FOUR POEMS by RON BARTON

THE BIRDS


Beware the birds, my child,

the claws that scratch,

the beaks that peck.

It is natural to fear them,

They flock outside your doors,

propel themselves into your windows,

stare at you with glassy eyes.

That is why we name them

an unkindness

a siege

a squadron

a murder.

That is why we associate them

with death.


AMERICAN PSYCHO


There is an idea,

a vague sense of identity,

an entity whose routine

is comparable to our own

but in the privacy of his own home

he peels back the mask

to reveal that all is not black or white.

The corporate world

is kill or be killed

and the destruction of others

is but another notch

in one’s belt,

another record for the collection –

success is built on murders

and acquisitions, mergers

and executions.

We satirise our excess

in status, success, and sex

but all for naught.

This poem has meant nothing.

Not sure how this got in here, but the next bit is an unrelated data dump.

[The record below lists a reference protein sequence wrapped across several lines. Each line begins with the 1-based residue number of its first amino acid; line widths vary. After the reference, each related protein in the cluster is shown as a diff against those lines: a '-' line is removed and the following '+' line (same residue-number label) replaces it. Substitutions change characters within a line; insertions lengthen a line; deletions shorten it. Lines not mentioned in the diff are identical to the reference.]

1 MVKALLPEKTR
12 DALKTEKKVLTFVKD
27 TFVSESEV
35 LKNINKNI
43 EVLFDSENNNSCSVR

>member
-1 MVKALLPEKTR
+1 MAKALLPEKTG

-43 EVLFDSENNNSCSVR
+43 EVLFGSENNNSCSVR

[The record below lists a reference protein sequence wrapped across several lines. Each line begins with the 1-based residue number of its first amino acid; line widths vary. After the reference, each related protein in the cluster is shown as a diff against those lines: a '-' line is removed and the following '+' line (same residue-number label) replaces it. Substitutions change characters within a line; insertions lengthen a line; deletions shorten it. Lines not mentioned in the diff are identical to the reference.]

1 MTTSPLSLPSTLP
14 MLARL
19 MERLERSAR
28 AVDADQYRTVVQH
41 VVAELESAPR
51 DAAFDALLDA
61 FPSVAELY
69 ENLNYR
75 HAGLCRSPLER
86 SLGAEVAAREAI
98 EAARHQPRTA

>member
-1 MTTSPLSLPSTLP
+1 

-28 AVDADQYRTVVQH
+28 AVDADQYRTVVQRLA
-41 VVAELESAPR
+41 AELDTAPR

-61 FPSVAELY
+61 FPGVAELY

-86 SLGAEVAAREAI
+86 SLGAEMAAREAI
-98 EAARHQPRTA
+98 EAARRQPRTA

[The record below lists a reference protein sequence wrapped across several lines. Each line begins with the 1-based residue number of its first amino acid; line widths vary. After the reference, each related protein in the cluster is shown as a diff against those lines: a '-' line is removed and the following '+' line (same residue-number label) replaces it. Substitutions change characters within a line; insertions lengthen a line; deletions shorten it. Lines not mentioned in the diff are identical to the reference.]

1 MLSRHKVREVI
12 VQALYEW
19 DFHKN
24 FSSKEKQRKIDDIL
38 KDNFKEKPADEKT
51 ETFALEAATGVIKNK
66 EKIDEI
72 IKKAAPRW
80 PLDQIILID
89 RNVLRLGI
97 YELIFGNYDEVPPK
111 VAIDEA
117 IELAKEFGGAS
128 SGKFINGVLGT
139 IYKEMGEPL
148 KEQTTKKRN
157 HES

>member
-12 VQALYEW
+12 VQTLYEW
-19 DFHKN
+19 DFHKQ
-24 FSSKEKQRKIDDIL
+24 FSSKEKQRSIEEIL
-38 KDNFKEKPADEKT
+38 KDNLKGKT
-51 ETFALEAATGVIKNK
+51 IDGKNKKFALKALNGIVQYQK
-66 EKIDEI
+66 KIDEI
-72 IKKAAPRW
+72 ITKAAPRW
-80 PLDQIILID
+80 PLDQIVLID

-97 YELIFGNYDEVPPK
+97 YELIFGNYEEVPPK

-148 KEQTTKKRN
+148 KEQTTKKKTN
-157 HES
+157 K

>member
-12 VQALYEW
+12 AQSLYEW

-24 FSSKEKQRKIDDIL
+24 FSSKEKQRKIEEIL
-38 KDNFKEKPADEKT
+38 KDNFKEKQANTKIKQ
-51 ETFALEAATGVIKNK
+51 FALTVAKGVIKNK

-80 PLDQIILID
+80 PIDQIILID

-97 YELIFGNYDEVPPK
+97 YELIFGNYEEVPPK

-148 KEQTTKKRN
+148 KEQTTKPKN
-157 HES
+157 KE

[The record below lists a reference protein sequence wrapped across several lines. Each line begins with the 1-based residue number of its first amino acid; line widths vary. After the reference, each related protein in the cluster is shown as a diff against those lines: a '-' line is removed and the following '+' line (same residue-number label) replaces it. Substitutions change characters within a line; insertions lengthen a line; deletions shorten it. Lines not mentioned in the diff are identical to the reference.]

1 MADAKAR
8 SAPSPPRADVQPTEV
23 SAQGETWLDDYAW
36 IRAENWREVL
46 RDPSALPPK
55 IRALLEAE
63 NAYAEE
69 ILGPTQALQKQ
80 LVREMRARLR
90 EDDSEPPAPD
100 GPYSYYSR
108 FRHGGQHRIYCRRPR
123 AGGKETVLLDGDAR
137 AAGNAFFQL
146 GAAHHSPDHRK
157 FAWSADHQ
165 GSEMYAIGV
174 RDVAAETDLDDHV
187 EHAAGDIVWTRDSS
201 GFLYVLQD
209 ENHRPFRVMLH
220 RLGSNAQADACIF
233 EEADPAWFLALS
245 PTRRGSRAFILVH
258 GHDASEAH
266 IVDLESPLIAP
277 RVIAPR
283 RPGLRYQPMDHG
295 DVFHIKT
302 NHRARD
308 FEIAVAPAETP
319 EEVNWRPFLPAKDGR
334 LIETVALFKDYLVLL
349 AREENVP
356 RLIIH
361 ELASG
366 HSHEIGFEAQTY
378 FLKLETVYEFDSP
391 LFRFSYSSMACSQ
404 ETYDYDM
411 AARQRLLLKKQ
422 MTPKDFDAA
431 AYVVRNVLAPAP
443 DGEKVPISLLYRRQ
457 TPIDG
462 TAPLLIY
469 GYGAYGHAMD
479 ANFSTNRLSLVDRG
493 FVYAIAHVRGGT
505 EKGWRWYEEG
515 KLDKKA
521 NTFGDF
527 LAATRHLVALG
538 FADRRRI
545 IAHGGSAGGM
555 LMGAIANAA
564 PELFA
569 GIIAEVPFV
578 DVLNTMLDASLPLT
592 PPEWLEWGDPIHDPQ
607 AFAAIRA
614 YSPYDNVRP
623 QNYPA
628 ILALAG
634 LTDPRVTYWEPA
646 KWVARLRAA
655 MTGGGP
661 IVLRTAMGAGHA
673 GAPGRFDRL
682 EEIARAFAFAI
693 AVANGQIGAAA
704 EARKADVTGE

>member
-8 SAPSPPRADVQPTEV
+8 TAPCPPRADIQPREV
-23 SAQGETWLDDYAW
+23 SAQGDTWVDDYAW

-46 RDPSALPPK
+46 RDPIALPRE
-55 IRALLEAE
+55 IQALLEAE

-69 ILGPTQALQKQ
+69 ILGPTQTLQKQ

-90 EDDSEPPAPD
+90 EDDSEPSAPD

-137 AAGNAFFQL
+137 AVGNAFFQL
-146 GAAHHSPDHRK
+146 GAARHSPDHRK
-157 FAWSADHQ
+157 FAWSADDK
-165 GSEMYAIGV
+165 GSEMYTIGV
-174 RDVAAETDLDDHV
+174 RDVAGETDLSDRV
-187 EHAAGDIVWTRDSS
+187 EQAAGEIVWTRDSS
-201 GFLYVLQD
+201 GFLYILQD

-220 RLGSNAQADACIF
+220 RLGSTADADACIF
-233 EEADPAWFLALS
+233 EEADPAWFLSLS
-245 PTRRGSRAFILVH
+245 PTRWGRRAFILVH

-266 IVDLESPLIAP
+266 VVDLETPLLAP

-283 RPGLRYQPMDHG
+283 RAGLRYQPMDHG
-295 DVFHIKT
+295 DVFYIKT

AN AMERICAN WEREWOLF IN LONDON


When the guilt of survival

makes a monster out of us

we struggle to let go

of visions of the past;

friendships lost

threaten new relationships

just as our lived experiences

threaten to break us down.

Ultimately, when it is time to die,

we exit the world as we entered it –

naked and loved.


DOCTOR SLEEP


A palimpsest of style;

Flanagan on

King on

Kubrick.


Here the shine

is steam

and feeds

parasitic nomads.

These are the darkly psychic,

deathly sidekicks

of Rose the Hat.

Her movements should not be

overlooked,

nor should Danny’s

- now Dan,

all grown up

and still trying to

step out of the shadow

of his father.

Only a little

Abra kadabra

magic

will help him see the light.

 

Ron Barton is a teacher, poet, and TEDx speaker from Perth.